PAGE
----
« What has happened to us? | Main | A strong voice falls silent »

December 03, 2008

Unions' responsibilities

Unions protect workers’ rights

I have worked at union places and non-union places. The only places I felt intimidated were the non-union ones. The union’s fought for the 40-hour workweek, eight-hour workday, paid vacations, health care, time and half for overtime, and pensions. Companies have moved jobs overseas, and if your memory is not too short, you should remember how they treated their workers.

Yes, there have been some bad unions. There still are companies that are bad, too. I will always be thankful for the unions.

David L. Netz Sr.
Independence

Employers and unions must cooperate

This article “YRC, Teamsters work together; Two sides want to change labor agreement to help out the company” by Eric Palmer (11/29, Business) should be must reading for all other unions whose employers are having trouble due to the economy, especially the autoworkers. Everyone needs to give a little.

Remember the old saying “A half loaf is better than no loaf at all?” But companies are not asking that much.

Paul Newhouse
Shawnee

Comments

whispering_to_kc

"I'm just a independant professional who doesn't always think that "the man" is out to get the little guy."

If "the man" is looking out for his own best interest and "the little guy" is in the way, of course "the little guy" is going to be got.

Got? No. The little guy will be crushed and tossed aside.

"I knew" a couple of CEOs. Dana Mead and Bob Nardelli. Face to face, neither one is "exceptional". Both are very ordinary and both will, someday, end up just like we all do. Sorry to bust your bubble.

Marctnts

I once knew a guy who managed a company. He worked hard his whole life, always tried to do what was best, and even though he was constantly under pressure, managed to turn a profit while keeping his employees fairly compensated.

Does my "I knew a guy" story prove that all managers are hard working and fair? No more than your "I knew a guy" story proves that all employees are mistreated or harder-working than their managers.

Again, that's the problem with the "I knew a guy" stories. They seldom shed any light on a subject, but everyone's got one to support their position.

Marctnts

"You're nothing but a set of Professor Harold Hills, con men with a scam."

Wow, me thinks you were wronged by a boss at some point in your life. Seriously, take a deep breath man. BTW, I'm not sure who the "you" is that you refer to, but I'm not a business grad or a manager. I'm just a independant professional who doesn't always think that "the man" is out to get the little guy.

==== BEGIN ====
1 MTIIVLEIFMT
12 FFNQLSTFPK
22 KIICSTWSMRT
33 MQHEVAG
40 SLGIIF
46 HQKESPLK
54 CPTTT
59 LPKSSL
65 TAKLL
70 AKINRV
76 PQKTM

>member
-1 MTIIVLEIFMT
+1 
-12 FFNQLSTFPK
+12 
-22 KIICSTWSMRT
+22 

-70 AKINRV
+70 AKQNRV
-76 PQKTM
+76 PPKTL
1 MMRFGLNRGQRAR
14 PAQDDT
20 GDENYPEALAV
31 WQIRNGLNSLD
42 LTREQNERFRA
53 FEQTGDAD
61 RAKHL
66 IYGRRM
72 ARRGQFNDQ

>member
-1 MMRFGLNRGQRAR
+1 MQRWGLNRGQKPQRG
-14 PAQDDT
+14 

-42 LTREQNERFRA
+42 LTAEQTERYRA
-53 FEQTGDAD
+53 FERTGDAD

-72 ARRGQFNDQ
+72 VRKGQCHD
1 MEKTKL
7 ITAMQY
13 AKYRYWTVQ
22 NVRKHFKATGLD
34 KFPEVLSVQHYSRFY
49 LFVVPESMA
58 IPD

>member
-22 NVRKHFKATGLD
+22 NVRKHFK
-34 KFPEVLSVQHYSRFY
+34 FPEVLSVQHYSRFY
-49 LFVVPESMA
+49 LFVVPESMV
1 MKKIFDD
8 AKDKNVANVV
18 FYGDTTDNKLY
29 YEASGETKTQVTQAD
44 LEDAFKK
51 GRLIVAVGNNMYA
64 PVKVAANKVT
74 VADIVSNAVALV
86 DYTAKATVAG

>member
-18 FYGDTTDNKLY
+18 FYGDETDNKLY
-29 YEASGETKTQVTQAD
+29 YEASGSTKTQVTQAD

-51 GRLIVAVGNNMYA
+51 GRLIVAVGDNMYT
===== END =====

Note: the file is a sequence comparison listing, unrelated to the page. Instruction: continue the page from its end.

You just can't acknowledge the fact moving workers, who for decades have labored under a "get what you can and screw the company before they screw me first" environment to one in which their fortunes are more closely tied to the success of the company makes since. I guess to some it will always be the "evil company" and the "mistreated employee".

"That old man motored along for years, just doing his job. Moving freight from point A to point B is a simple business."

No one's claiming they're smarter than anyone else, and yeah, I bet that old guy knew more about loading a truck than any of the managers he worked for. I wonder if he also knew about the hundreds of other things that went into making CF a success above and beyond the ability to "load a truck real good". If you honestly think that the pool of people willing and able to run the company is as big as the pool able to load a truck, I guess there's nothing more to talk about.

whispering_to_kc

"Yeah, and your point is?"

My point was that as smart as you think you are, you aren't. Your faces come and go and with each change of executives you convince yourselves you're the "ones" with the right skill sets for the times. That you're above average people and you deserve whatever you can get. Then, you give yourselves another raise for being so good at what you do and you move on to the next job.

Only you aren't very good at what you do. You're nothing but a set of Professor Harold Hills, con men with a scam.

That old man motored along for years, just doing his job. Moving freight from point A to point B is a simple business. He saw business school grads come and go, applying their skill sets to his management but the basics of "freight" never really changed. He lasted, most of them didn't.

In the end, the last of the business school grads killed CF and moved on to their next mark.

Marctnts

Yeah, and your point is?

So you once knew a hard-working old guy...